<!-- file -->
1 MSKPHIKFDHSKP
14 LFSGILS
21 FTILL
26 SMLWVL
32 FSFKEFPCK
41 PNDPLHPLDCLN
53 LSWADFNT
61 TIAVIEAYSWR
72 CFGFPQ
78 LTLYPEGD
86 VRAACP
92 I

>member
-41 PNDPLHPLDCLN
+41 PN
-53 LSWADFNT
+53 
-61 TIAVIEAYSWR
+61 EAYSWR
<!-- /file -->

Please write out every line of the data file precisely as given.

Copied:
1 MSKPHIKFDHSKP
14 LFSGILS
21 FTILL
26 SMLWVL
32 FSFKEFPCK
41 PNDPLHPLDCLN
53 LSWADFNT
61 TIAVIEAYSWR
72 CFGFPQ
78 LTLYPEGD
86 VRAACP
92 I

>member
-41 PNDPLHPLDCLN
+41 PN
-53 LSWADFNT
+53 
-61 TIAVIEAYSWR
+61 EAYSWR